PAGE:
The Reactive techniques & Strategies taken during Firefighting Efforts
Image - Big Sur Kate Blog

Image - Dozer Operators Group
In the 2016 I followed the Soberanes Fire  daily reported news activities of the firefighting crews in their reactive effort to suppress the raging wildfire by hand and mechanized crews in almost impossible geographical conditions. The photo above was actually one of the smaller bulldozed fire breaks I saw in the News Photo images. But all across this region there were many a Bulldozer Panzer Divisions sitting at the ready just waiting for orders to attack at strategic locations for a new defensive line once they got the go ahead to make a stand. You really cannot blame the Dozer operators either, because they are putting their lives on the line (many have died over past couple of years) defending property of people who made the choice to live in an isolated rural residential area and small to large communities in the middle of wildland areas who are also harms way of a wildfire. I'll also post a link to the California Dozer Operators Group website as well. Many of these massive fire breaks were six or more bulldozer blades wide. Here is what I wrote back in May 2017. 
Santa Lucia Coast Range & Big Sur California: An Environmental Wreck ???
Palo Colorado Canyon now a Paradise Lost ???
Photo: Trabuco Ranger District, Cleveland National Forest
Sadly, even the damage afterward is usually never dealt with properly. Most post-fire restoration projects I've ever seen deal with a mere bandaid patch job to provide eye candy appeal for public viewing to provide proof that attempts were made at repairing damage. Unforunately many things are not well thought out in methods used. With every large wildfire, the conduct a Burned Area Emergency Response (BAER Reports), to see what needs repairing and how or by what methd. Yet, nature has already programmed internal restoration strategies which spring into action straight away. Nature doesn't wait a year or two or more before action is taken. In times past areas were gone over again with heavy equipment further compacting soil. Non-native seed of various grasses and perennials were used to quickly cover the landscape before the rainy season started again. This only exacerbates the problem later on with future wildfires. Then there special interest groups who want to use the opportunity to blame increased wildfire to such factors as climate change, overgrown forests and urban encroachment into rural areas, etc. And all the while the real cause of wildfires (90% are Human) is never really addressed. Why ??? Well, how do you actually police stupidity and ignorance ??? Oh sure there are rules, regulations and laws against arson, rubbish burning, making campfires, building & fire codes, but people in our modern times resent being told what they can and cannot do. Adding more laws & regulations are clearly not the answer either, because many peoples will look for loopholes, while others view the new laws & regulations as challenges for breaking them. Ultimately, the future Superblooms will eventually look like the photograph below and there appears to be no way to prevent it.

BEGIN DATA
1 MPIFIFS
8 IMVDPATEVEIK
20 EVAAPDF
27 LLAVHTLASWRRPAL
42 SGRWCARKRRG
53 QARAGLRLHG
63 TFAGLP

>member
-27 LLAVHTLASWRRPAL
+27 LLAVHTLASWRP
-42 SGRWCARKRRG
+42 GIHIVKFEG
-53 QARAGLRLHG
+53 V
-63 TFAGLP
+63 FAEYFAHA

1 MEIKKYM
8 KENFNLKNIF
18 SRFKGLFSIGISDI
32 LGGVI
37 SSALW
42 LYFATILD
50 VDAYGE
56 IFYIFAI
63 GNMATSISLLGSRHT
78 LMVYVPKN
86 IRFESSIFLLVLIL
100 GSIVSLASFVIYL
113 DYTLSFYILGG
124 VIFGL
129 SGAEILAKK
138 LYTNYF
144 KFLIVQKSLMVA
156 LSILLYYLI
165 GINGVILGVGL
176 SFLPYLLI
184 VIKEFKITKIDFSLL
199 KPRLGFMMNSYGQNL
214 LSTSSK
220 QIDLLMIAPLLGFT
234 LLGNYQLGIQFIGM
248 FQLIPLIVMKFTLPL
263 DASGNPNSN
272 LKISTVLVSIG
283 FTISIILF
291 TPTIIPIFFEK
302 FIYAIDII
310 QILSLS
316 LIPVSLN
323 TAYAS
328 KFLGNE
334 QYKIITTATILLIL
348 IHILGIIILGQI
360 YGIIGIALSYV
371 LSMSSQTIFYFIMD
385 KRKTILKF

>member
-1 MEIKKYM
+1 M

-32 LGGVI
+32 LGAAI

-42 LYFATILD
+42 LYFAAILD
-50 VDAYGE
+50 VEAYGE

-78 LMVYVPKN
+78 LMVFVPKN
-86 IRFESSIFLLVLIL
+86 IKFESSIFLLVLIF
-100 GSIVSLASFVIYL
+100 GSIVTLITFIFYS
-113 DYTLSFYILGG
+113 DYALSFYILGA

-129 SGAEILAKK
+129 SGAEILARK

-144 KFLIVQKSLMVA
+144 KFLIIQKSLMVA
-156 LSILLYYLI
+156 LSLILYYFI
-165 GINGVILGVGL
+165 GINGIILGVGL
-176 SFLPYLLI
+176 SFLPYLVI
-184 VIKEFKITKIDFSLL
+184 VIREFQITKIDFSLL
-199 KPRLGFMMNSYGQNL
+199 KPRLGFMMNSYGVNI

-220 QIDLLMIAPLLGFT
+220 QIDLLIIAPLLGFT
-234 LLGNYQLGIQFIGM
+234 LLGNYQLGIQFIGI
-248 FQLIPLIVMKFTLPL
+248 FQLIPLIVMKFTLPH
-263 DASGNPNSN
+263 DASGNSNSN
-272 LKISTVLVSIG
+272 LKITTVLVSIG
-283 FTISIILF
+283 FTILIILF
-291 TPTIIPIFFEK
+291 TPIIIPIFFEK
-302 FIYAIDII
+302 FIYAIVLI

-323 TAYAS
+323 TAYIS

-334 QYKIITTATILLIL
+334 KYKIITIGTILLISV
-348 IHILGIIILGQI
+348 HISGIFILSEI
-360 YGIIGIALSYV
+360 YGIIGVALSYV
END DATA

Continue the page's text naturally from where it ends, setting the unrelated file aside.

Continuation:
As the saying goes, “All that glitters is not Gold.”
Santa Monica Mountains National Recreation Area

Today we are experiencing two types of a “superbloom” season - one comprised of stunning native wildflowers and the other made up of pernicious non-native invasive weeds like Black Mustard (Brassica nigra), Yellow Starthistle (Centaurea solstitialis), Cheatgrass (Bromus tectorum), etc. In multiple ways, when you knowingly or unknowingly destroy the underground mycorrhizal grid and you invite a sort of Thanksgiving spread for the non-native invasives.
Yup, take a good look at the superbloom future folks! 😲